Harry Potter and the Cursed Child


By Shruti Vairagkar (LT Howden)

Potterheads did their waiting. Nine years of it. Harry Potter and Cursed Child, the eighth (and perhaps the final) book in the Harry Potter saga released to much fanfare and anticipation on July 31st which is also Harry Potter and his creator, J K Rowling’s birthday. This book, unlike its predecessors is in fact a script of the stage play and not a narrated story. Also, J K Rowling was joined by Jack Thorne and John Tiffany in writing the story on which the play is based.

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The book starts from where Deathly Hallows left off. Harry, Hermione, Ron, Ginny, and Draco are now parents who are seeing off their children at Platform 9¾. Albus is anxious about the house he will be sorted into. Harry’s scar hasn’t hurt in 19 years. As the Hogwarts Express leaves for its destination, the excitement of the unfolding story is palpable.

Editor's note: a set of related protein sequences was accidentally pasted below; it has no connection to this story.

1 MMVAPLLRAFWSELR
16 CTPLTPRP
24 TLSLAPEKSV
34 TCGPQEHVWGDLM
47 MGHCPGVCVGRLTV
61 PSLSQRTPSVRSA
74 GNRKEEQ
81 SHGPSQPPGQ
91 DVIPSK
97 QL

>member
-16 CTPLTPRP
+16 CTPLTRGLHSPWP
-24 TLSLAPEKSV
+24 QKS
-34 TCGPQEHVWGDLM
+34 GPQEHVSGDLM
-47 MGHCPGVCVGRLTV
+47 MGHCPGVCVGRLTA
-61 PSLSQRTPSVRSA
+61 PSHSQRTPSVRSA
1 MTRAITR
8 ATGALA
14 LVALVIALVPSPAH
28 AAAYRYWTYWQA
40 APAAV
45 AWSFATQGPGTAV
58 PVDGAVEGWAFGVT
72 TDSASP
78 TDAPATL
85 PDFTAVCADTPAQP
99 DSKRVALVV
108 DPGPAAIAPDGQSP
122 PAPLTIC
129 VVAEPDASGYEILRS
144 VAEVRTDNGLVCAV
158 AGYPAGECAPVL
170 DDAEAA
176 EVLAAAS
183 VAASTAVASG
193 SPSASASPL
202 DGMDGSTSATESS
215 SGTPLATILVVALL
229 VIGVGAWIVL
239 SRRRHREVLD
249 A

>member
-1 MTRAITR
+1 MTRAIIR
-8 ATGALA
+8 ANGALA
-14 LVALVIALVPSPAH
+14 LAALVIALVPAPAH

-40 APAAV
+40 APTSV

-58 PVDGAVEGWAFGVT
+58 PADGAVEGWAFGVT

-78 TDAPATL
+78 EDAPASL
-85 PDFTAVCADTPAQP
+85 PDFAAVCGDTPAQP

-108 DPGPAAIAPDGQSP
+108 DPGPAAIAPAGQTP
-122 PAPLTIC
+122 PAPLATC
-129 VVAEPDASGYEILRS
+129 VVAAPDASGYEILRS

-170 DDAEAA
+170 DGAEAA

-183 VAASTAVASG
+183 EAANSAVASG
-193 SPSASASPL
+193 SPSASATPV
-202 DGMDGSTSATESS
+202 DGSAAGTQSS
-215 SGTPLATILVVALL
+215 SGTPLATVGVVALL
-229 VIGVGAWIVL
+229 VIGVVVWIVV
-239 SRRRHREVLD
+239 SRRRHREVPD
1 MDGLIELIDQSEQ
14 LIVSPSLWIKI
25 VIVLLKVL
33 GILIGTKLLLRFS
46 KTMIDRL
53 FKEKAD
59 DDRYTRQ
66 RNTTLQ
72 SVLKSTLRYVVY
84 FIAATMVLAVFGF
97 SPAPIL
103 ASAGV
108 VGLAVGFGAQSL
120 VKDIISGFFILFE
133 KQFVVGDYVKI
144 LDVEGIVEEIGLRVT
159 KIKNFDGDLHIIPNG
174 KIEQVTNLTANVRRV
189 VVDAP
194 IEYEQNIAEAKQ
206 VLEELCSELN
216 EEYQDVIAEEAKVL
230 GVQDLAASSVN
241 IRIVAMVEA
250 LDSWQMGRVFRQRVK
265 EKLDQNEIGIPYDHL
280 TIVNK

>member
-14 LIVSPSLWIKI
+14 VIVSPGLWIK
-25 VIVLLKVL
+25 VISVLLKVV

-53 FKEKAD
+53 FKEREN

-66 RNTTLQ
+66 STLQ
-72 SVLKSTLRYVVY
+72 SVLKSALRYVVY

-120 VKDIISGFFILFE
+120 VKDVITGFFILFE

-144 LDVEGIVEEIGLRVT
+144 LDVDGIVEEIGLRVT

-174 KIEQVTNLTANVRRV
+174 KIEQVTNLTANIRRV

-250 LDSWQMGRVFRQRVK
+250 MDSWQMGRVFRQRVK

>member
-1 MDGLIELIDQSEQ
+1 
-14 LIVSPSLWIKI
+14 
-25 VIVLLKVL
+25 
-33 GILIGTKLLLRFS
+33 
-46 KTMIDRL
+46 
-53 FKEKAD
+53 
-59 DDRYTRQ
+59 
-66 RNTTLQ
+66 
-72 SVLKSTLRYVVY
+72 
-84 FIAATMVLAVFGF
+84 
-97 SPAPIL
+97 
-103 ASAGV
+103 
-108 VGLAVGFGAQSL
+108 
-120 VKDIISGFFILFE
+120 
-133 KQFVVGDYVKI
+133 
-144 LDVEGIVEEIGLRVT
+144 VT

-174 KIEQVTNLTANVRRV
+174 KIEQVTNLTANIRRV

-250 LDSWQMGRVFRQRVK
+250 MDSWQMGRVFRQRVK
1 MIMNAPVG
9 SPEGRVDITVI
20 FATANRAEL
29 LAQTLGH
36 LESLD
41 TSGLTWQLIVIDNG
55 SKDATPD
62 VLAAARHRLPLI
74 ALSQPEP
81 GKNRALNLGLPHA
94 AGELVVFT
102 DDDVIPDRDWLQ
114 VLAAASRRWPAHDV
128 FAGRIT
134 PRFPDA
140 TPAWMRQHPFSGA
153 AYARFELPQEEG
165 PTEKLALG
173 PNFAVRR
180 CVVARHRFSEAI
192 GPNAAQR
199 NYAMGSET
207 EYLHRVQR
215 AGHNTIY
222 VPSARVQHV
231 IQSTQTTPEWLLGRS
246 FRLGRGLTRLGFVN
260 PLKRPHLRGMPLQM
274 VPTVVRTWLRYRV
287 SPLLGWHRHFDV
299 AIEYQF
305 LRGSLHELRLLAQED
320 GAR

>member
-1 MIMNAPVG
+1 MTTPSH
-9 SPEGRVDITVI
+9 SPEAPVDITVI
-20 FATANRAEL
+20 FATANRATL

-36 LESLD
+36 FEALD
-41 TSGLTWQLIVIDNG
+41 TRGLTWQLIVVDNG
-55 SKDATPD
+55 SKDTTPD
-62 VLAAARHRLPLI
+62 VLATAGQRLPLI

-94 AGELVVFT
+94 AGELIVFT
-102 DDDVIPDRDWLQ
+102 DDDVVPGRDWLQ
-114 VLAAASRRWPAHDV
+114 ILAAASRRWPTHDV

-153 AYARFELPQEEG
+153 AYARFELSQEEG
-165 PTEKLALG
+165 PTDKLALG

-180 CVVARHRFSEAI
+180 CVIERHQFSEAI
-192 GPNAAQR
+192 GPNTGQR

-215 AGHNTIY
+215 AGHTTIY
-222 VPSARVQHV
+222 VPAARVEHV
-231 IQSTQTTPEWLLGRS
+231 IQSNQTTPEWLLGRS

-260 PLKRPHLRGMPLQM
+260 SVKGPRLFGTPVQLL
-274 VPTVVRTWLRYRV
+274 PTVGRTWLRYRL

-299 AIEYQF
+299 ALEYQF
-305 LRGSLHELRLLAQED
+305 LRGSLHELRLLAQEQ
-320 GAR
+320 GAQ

Without revealing spoilers to those who are yet to read it, let me simply say that the storylines of the two generations unfold simultaneously over the course of a few years with frequent interaction between them. Some scenes are very similar to those from the novels giving the reader a sense of déjà vu. These throwbacks involving the younger generation is successful in making one nostalgic of the original trio. It also reveals back stories and details of some of the minor characters like the Trolley Witch and Moaning Myrtle among others.

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Like any Harry Potter book, this one too makes you laugh, gasp with shock, and shed a few tears. It is an endearing story covering the journey to school, being social misfits, parenting, and most of all, love. And like any Harry Potter book, it is not without its plot-holes. Let’s be honest, the HP universe is complicated. It would take a writer like JKR to avoid these lapses in narration (e.g. the use and brewing of Polyjuice Potion in the end, and a couple of other instances which would qualify as spoilers).

If you have missed new content from the HP universe, do get your hands on this one. A word of caution though – keep your expectations on the lower side as it may not be quite as thrilling as the original works by J K Rowling.

One thought on “Harry Potter and the Cursed Child

  1. This installment of HP is quite predictive and full of logical fallacies. However, the opportunity to relive the charm of Harry Potter universe is indeed appealing.

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